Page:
Author Topic: C programming Int to ASCII c-style string  (Read 11884 times)

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Offline BS403

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C programming Int to ASCII c-style string
Ok I need a little help.  I need to write a function that takes in an int and a pointer and takes the in and write it to the pointer as ascii values.  I have the function almost completed, I just need to know how do I convert the individual numbers from the int into ascii.  My first guess is to add 48 to them based on the ascii tables i have found.  I've done this before in assembly, but I can't remember if its hex 48 or decimal 48 that I need to add.
Any help would be appreciated.

EDIT: It was decimal 48 or 0x30. Thanks anyway :D 

« Last Edit: April 08, 2009, 11:52:23 pm by BS403 »
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Offline blackhole

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Re: C programming Int to ASCII c-style string
Well the usual solution to this is the itoa function, but since this is an assignment, your probably giong to end up re-implementing it. In that case, you'll want to isolate each individual digit of the input int, then, like you said, add 48 to it, convert it to char value and add it to the string pointer.

 

Offline Wanderer

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Re: C programming Int to ASCII c-style string
umm.. assuming just a single digit...
char c = int i + '0' ?
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Re: C programming Int to ASCII c-style string
Is this taking in a number and turning it into a string?

I'm not sure I get the question :P

But well done on solving it!
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Offline Flipside

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Re: C programming Int to ASCII c-style string
Yup, just add the correct amount to the ASCII value of the number, it's like converting upper to lower case, all you need to do is deduct the difference in ASCII values between 'A' and 'a', which is 32 iirc.

 

Offline Wanderer

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Re: C programming Int to ASCII c-style string
Dunno how much does it matter but i seem to recall being warned that using fixed ASCII codes (say assuming that 48 is always '0') is rather practice as it may not be the same result on all systems.. That is IIRC only things that are 'guaranteed' are that numbers follow each other in the 'ASCII series' as do the characters.
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Offline Flipside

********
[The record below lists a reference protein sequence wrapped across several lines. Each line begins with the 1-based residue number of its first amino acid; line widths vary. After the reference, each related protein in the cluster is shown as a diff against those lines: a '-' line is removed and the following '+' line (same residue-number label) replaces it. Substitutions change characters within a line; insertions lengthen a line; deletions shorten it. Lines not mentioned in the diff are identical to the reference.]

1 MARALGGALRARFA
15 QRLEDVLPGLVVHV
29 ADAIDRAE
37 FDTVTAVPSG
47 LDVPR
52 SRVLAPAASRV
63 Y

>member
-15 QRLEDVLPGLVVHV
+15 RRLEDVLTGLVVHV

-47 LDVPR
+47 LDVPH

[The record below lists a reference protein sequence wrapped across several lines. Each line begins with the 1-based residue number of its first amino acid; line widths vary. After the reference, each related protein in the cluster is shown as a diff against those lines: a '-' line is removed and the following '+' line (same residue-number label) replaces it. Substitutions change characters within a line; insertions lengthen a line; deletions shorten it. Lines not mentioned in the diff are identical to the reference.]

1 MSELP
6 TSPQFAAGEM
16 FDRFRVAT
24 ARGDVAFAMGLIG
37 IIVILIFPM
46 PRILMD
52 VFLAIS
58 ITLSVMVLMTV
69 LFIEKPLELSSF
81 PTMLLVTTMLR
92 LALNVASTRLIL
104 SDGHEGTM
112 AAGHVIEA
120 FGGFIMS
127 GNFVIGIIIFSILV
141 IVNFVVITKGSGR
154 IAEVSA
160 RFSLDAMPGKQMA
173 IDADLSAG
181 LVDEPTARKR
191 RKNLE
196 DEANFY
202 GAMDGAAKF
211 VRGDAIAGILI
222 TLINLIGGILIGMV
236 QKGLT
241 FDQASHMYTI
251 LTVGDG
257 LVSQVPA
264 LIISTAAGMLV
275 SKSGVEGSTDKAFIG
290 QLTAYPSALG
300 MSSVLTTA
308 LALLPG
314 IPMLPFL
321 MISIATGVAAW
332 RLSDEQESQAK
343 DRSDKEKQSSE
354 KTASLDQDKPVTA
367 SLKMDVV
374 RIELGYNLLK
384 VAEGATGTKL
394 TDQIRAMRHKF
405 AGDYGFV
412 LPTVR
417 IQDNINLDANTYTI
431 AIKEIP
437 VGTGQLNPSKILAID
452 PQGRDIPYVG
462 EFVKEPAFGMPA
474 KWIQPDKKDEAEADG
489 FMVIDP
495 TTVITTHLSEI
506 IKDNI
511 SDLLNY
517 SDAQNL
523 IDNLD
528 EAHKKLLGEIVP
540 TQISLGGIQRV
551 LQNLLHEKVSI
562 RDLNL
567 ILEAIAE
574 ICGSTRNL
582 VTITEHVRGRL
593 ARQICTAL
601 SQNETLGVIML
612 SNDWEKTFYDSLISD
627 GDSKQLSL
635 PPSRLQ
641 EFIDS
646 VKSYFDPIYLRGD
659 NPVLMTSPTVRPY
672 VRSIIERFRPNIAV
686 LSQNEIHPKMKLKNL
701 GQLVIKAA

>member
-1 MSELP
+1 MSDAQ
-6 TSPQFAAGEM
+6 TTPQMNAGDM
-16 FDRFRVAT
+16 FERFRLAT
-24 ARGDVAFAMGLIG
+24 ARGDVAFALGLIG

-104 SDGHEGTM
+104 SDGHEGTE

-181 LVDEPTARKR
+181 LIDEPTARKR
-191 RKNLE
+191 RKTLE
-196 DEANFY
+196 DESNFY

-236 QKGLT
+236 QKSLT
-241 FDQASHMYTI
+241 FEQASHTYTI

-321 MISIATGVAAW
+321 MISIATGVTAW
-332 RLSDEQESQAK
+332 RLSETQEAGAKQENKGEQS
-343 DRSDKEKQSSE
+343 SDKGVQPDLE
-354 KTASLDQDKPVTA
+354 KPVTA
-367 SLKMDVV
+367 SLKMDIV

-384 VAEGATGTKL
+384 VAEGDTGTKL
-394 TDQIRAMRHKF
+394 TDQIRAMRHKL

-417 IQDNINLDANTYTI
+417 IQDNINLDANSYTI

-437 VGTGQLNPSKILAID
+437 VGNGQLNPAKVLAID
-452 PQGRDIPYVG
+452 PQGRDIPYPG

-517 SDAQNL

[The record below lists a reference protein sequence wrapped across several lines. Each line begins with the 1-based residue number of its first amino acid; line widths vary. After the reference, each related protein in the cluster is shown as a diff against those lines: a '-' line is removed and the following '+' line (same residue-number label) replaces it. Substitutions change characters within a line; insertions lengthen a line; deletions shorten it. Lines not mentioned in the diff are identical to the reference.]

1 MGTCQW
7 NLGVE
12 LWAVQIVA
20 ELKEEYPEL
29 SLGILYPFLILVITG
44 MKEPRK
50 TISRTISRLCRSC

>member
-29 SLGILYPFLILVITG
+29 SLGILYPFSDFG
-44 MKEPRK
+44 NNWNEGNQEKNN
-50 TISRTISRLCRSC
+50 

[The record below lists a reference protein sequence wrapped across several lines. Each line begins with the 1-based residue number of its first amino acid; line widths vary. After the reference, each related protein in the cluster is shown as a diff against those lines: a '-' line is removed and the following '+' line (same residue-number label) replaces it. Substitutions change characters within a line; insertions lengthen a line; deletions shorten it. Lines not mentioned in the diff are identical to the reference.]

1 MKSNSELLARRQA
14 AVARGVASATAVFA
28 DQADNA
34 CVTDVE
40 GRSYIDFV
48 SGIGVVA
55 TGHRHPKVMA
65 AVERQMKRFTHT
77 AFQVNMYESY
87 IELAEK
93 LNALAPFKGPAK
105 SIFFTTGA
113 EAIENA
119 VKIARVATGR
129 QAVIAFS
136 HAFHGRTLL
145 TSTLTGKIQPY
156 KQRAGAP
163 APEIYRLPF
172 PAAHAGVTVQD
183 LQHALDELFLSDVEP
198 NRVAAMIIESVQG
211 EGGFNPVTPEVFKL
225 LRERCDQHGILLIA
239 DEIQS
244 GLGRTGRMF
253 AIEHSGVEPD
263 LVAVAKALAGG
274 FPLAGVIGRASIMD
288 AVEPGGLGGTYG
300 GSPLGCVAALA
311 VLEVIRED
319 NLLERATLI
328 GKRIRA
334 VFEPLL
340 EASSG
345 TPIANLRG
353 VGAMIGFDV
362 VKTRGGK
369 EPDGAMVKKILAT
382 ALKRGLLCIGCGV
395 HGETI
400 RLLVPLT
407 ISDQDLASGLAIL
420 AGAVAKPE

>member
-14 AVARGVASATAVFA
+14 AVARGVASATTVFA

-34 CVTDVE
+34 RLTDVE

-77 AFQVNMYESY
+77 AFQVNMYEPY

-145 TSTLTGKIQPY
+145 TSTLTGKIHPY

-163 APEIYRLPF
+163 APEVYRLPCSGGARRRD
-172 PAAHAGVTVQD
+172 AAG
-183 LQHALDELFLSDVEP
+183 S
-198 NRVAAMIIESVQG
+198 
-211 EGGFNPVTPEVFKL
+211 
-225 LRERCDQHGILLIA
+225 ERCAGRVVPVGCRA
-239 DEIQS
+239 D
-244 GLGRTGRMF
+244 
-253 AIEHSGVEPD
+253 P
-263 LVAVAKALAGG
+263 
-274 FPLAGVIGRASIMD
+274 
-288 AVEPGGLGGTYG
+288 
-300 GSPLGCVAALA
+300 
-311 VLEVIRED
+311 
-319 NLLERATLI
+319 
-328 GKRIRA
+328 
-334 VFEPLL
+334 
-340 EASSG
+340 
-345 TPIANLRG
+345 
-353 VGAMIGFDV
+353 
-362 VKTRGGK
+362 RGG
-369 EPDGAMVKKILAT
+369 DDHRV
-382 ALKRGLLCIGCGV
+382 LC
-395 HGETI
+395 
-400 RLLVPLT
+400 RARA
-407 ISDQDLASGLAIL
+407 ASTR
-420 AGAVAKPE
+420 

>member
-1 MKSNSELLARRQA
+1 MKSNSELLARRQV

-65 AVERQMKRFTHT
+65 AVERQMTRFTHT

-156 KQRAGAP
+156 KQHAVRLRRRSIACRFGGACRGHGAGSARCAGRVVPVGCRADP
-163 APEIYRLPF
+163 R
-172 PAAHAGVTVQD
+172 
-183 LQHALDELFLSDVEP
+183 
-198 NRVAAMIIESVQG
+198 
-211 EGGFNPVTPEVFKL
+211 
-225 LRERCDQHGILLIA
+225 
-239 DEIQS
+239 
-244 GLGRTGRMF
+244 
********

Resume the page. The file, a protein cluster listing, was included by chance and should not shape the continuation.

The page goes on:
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Re: C programming Int to ASCII c-style string
Well, if it doesn't follow the ASCII coding scheme, it isn't ASCII, it's a variation of it, but, strictly speaking, the 'S' in ASCII is for 'standard', and that is what it really should be.

Yes, that's not really the recommended method on most systems these days, which seem to consider such a simple solution to be too 'low level', which is silly, and that it assumes too much about the system being used, which isn't so silly, but for a quick and dirty solution, that is a viable technique.

 

Offline blackhole

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Re: C programming Int to ASCII c-style string
Dunno how much does it matter but i seem to recall being warned that using fixed ASCII codes (say assuming that 48 is always '0') is rather practice as it may not be the same result on all systems.. That is IIRC only things that are 'guaranteed' are that numbers follow each other in the 'ASCII series' as do the characters.

If 48 doesn't equal '0' then it isn't ASCII, it's something else, and in the context of an assignment, if they specify "ASCII" then you can easily make that assumption. In the real world, you have to deal with Unicode and other scary things.

 

Offline BS403

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Re: C programming Int to ASCII c-style string
the assignment was actually to implement my own version of the itoa function.  I got it figured out. Thanks for all the replies.

umm.. assuming just a single digit...
char c = int i + '0' ?

Yeah that would have been the easy way for me to do it.
« Last Edit: April 08, 2009, 11:52:07 pm by BS403 »
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Homer: Woo-hoo!

 

Offline Bobboau

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Re: C programming Int to ASCII c-style string
Dunno how much does it matter but i seem to recall being warned that using fixed ASCII codes (say assuming that 48 is always '0') is rather practice as it may not be the same result on all systems.. That is IIRC only things that are 'guaranteed' are that numbers follow each other in the 'ASCII series' as do the characters.

which is why you don't use 48 but rather 'a', let the compiler figure it out for you.

as for the question, off the top of my head, I'm thinking something like

while(number){
string+='0'+(number%10);
number/=10;
}

except that would have all the characters backwards.

so maybe a recursive solution

string itoa(num){
if(num)
return itoa(num/10)+('0'+(num%10));
else
return "";
}

yeah, I think that will do it, of course I don't think I'm using correct syntax, but it should be a decent enough guide.
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